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Yarnitecture: A Knitter's Guide to…
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Yarnitecture: A Knitter's Guide to Spinning: Building Exactly the…

by Jill Moreno

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This beautiful book begins with a gorgeous cover, and is filled with photos of handspun yarn and various items knitted from handspun yarn.

The book begins with the usual introductions, and of course talks about the various types of wools. Naturally you'd expect that in any handspinning book. The book also talks about spinning with intention, which I think made some interesting points. The book also covers preparing fiber for spinning, and talks about the importance of twist, types of plying, finding balance, etc; again, with photos that can't help but inspire you (and makes me wish I was a much better spinner, with an actual spinning wheel and not just a hand spindle!)

Then there's a lot of information about color, color theory, etc., followed by finishing your yarn.

Lastly, there's a small, but nice, section of patterns specific to handspun yarn, by well known designers.

All in all, I think this is a must for any hand-spinners library, especially those that may not be spinning for a long time.
  anastaciaknits | Oct 29, 2016 |
Like me you probably have whole shelves devoted to, and have read many books about, spinning, yarn, and wool from the likes of Alden Amos, Carol Ekarius, Judith MacKenzie McCuin, Clara Parkes, and Deborah Robson among many others (I just took a quick sampling of my bookshelf, I can’t list everyone), but you haven’t quite figured out how to take all that knowledge and improve the yarn you spin. Yarnitecture is your answer.

Moreno builds on her extensive experience as a knitter and spinner and has figured out a way to break down all the parts of making a yarn in a way that makes sense and will aid the reader in producing the yarn they want to spin. This isn’t a book for those who have never picked up a spindle or sat at a wheel. It’s perfect for me as I already keep a notebook (very useful for my yarn vision) and want to move out of what I’ll call my spinning rut. Several years ago my goal was to figure out how to spin a consistent yarn of a certain size. I can. I now almost always prepare, draft, and spin my fiber the same way braid after braid.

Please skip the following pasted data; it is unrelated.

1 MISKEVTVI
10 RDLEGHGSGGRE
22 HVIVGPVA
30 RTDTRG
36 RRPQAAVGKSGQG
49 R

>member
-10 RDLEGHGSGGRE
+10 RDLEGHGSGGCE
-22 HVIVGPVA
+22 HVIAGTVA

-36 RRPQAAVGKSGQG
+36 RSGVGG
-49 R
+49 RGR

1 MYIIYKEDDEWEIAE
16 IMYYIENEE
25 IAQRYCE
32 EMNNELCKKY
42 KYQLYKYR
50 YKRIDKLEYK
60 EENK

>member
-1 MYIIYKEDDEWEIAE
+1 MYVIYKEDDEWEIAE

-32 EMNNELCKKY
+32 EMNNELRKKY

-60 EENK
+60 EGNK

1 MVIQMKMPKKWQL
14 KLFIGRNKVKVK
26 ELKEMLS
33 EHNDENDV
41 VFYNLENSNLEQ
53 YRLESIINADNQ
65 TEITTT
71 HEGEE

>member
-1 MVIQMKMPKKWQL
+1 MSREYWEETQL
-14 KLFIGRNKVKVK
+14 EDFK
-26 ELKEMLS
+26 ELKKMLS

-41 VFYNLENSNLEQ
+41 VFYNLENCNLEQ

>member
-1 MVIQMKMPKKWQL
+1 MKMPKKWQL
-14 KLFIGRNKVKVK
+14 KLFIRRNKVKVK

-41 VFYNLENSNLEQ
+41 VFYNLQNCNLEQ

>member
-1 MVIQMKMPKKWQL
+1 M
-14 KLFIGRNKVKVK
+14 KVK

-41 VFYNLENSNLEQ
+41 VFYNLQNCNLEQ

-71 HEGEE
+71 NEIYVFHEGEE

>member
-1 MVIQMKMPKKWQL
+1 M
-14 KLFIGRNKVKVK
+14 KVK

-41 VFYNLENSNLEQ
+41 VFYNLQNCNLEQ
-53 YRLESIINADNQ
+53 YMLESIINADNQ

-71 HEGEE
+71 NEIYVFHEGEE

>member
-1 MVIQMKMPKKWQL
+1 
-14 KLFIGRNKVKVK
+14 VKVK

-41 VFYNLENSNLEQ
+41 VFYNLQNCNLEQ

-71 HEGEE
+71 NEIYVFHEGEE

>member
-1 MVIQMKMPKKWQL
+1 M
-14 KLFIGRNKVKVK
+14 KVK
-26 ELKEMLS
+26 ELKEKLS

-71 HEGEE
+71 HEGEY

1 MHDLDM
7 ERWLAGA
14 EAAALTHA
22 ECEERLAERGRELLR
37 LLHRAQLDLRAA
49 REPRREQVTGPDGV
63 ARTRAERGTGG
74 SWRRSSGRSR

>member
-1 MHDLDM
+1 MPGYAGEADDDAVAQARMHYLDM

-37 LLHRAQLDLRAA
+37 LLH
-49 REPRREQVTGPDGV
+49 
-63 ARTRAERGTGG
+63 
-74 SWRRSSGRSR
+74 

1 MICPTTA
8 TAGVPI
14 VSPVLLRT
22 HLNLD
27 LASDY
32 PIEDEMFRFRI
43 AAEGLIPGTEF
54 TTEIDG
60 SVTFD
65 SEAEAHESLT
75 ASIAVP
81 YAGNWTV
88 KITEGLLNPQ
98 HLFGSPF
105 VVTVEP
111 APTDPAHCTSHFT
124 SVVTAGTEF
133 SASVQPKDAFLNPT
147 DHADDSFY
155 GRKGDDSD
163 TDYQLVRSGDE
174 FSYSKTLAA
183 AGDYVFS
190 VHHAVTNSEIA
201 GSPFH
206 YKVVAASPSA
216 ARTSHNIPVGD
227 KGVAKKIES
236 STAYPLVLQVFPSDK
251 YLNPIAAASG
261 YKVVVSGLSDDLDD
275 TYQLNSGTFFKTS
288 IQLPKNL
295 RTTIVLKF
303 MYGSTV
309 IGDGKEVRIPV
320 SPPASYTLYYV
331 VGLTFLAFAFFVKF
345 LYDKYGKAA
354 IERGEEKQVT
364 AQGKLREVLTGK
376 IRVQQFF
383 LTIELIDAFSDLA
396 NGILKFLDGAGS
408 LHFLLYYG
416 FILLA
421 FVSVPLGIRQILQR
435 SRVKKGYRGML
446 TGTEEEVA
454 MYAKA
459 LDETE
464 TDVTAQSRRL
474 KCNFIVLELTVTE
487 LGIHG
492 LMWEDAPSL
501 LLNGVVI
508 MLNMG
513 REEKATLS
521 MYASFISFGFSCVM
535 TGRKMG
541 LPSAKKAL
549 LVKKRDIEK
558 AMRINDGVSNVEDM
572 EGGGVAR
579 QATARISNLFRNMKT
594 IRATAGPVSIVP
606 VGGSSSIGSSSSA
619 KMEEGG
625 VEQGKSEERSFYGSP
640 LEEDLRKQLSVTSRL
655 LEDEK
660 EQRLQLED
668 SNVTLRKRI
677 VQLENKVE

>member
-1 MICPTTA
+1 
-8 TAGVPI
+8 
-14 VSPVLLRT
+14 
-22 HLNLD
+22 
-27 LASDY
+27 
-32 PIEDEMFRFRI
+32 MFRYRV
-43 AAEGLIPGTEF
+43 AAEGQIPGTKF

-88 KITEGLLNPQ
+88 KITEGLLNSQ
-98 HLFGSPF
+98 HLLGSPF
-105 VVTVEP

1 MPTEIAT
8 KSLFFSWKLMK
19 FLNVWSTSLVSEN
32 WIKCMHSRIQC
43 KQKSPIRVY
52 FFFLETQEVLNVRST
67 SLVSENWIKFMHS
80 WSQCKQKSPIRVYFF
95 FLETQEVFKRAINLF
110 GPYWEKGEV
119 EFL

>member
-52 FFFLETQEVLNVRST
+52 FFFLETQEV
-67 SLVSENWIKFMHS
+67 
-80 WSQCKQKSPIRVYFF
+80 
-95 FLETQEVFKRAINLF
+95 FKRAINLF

Organized in seven sections, grouped and named inspired by phases encountered when building a house (such as foundation, frame, and paint), Moreno has written a remarkable book. I took copious notes each time I’ve read my eARC copy. I am incorporating the lessons and tips I’ve picked up into my spinning and I see a positive result in my spinning.

While many experienced spinners will likely think they should skip straight to the chapter of what’s currently causing them trouble, I urge at least one complete cover to cover read. Yes, I know my notebook about my spinning isn’t unique, but I like Moreno’s way to keep quick notes with her samples and spun yarns. It’s also nice to read suggestions on what to record, and why.

The photos of fiber preparations and clarifying woolen vs worsted and top vs roving should be required reading for all spinners and those who write product descriptions. I’m sure I’ve read it a zillion times before. I think it’s finally beginning to stick.

All of the other sections from drafting, plying, color, to finishing and actual knitting are delightful and full of tips. When two (or more) techniques are compared, I enjoyed the clear photographs to help further explain what was going on and why. The included designs are both a range of styles and fibers and a great starting point for taking the lessons in the book and turning them into something that can be knitted and not just another pretty skein of handspun that sits in a basket to be admired. I liked that notes were included from the spinner of the yarn of things they found difficult or helpful.

I recommend this to every spinning knitter. I’m eager for a time machine so I can give it to my past self and prevent many hours of spinning frustration.

I received an eARC of this title from NetGalley in exchange for a review. The FTC wants you to know. ( )
  pennyshima | Aug 18, 2016 |
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